Last year’s title was so heavy on errors (I remember the Tigers committing six in one game) but the developers have gone too far in the other direction. My season is in mid-May and not one Detroit player has even bobbled a ball. Also, none have been injured or had to be pulled from the game. The little things add up to create a lack of realism that makes “MLB 2K10” a fun arcade game instead of the complete experience it could have and should have been.

Having played the game for days before it’s release, I was excited for my first online match today but it will probably be my last, at least for awhile. The lag time on pushing the control stick forward and your player actually swinging is wildly unacceptable. Even with several days of experience, I was shut-out, no-hit in my first online game. To be fair, my pitcher, the great Justin Verlander 1-hit my opponent with a 21-strikeout performance. Clearly, the online experience is deeply broken at least on day one.

As for modes, “MLB 2K10” imports the fantastic “MLB Today” mode which allows the player to play a game that happens to be going down in the real world that same day. With the “Living Rosters” now wonderfully commonplace, you’ll be able to play a match-up with the exact same players and conditions as the real world. It’s a fantastic level of realism previously impossible in titles that never updated their rosters.

MLB 2K10
MLB 2K10
Photo credit: 2K Sports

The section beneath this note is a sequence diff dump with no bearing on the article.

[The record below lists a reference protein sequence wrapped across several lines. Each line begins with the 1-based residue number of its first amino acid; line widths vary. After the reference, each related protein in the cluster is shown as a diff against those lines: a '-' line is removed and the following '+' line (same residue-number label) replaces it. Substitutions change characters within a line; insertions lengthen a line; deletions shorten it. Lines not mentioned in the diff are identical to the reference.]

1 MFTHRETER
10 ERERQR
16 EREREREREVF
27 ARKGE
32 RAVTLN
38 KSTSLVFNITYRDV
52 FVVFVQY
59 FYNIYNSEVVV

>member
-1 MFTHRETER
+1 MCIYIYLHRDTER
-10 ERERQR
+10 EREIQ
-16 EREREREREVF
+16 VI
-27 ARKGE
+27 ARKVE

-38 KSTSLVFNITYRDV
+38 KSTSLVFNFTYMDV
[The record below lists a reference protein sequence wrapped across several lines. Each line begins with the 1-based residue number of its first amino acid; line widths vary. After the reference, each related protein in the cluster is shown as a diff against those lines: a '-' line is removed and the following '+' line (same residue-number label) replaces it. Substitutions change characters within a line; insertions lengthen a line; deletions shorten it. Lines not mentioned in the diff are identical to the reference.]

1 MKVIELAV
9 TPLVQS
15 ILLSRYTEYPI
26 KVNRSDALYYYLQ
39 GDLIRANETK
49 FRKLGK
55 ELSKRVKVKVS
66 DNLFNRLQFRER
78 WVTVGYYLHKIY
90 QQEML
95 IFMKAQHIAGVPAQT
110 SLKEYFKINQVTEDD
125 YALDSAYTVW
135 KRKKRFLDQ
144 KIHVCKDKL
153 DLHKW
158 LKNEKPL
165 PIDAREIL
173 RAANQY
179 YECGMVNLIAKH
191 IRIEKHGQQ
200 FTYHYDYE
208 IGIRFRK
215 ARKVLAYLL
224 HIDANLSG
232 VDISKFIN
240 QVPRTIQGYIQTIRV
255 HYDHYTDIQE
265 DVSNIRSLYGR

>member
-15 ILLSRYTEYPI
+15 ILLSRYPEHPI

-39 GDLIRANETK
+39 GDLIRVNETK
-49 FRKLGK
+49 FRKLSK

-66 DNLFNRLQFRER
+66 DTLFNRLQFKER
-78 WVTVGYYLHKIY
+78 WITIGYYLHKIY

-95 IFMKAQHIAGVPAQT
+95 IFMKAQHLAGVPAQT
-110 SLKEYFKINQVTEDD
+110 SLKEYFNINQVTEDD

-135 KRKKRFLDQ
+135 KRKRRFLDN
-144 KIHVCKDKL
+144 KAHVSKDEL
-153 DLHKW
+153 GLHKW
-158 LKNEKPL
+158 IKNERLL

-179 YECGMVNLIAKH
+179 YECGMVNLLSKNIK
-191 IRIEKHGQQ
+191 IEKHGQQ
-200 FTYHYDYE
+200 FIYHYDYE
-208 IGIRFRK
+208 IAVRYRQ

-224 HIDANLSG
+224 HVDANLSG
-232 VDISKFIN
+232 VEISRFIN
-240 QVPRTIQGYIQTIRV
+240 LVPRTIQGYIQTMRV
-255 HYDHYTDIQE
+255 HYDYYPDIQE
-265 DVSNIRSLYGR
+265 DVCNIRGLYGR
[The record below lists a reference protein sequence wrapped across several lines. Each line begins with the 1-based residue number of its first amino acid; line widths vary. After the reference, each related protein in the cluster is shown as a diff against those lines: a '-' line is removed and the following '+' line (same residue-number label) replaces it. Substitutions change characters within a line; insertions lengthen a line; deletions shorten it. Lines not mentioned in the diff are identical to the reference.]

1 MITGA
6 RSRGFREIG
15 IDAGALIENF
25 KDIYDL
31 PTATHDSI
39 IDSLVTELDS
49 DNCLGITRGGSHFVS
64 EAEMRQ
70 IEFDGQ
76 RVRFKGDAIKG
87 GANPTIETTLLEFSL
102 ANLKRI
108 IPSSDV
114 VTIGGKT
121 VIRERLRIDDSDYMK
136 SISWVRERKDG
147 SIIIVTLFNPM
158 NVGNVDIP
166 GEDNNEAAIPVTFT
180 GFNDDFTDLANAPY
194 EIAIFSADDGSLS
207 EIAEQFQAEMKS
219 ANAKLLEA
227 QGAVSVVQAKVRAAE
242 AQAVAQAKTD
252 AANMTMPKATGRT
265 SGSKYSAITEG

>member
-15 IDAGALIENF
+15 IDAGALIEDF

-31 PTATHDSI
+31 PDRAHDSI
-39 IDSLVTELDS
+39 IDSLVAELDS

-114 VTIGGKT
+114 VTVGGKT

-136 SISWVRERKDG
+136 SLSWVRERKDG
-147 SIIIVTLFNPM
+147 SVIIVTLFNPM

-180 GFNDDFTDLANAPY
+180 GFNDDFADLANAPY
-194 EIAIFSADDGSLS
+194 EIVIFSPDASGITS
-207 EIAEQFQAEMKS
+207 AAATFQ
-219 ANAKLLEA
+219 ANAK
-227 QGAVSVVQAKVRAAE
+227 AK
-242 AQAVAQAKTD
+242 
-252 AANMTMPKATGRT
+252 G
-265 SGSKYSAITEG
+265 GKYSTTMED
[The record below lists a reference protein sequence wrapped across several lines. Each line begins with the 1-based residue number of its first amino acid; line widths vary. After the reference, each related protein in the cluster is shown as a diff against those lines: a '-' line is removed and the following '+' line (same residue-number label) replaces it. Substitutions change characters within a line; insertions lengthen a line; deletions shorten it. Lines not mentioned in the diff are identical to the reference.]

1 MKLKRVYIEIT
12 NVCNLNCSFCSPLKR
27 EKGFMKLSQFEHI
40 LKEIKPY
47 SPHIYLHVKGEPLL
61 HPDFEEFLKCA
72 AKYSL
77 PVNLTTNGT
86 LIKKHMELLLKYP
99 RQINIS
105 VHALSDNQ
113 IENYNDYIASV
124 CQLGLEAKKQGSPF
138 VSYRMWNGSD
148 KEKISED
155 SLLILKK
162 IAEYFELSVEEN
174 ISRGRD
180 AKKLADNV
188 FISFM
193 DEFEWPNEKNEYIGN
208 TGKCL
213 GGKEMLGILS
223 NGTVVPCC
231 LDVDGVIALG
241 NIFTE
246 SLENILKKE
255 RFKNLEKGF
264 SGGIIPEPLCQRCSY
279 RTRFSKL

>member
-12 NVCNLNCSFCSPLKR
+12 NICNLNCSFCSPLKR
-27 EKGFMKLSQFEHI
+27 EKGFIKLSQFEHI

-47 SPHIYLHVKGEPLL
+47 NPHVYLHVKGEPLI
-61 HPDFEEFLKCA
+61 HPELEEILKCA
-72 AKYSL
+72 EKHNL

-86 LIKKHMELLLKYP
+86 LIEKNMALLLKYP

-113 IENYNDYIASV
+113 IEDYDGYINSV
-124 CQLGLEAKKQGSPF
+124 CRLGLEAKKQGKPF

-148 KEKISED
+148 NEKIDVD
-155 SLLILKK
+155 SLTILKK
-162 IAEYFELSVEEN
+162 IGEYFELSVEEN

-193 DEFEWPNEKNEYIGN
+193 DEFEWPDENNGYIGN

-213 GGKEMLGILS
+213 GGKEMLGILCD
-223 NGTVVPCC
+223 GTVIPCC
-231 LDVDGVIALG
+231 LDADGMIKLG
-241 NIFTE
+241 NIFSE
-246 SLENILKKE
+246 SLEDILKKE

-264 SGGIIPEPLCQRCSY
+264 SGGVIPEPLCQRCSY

The new addition is something called “My Player,” in which you can take a wannabe star from the minors to the majors, developing skills through different in-game goals. It’s okay but far from spectacular as baseball will always be a team sport and just playing your at-bats and fielding moments in a minor league game leaves something to be desired. Only diehards will get a player they create all the way to the Hall of Fame.

As with most sports games, players can start franchises, play postseason brackets, go through practice drills, and even attend the Home Run Derby.

I may just be a sucker for my favorite sport or perhaps the life of living in-denial of failure as a Tigers and Cubs fan has made it harder for me to give up on a team, but I still get enough enjoyment from “MLB 2K10” to barely recommend it. It looks good, the analog stick gameplay is fun, and the level of detail in elements like “MLB Today” will make this baseball fan come back for more. Having said that, this franchise still needs more time in the minors before it can really compete for the baseball video game World Series.

‘Major League Baseball 2K9’ was released by 2K sports and developed by Visual Concepts. It is rated E (Everyone). The version reviewed was on the PS3, but the title is also available on the XBox 360, PS2, PSP, Wii and the PC. It was released on March 2nd, 2010. content director Brian Tallerico

Content Director

Grant's picture

Sweet Game - 9/10

MLB 2K10 is flat out a must buy for baseball fans that know there way around a video game controller.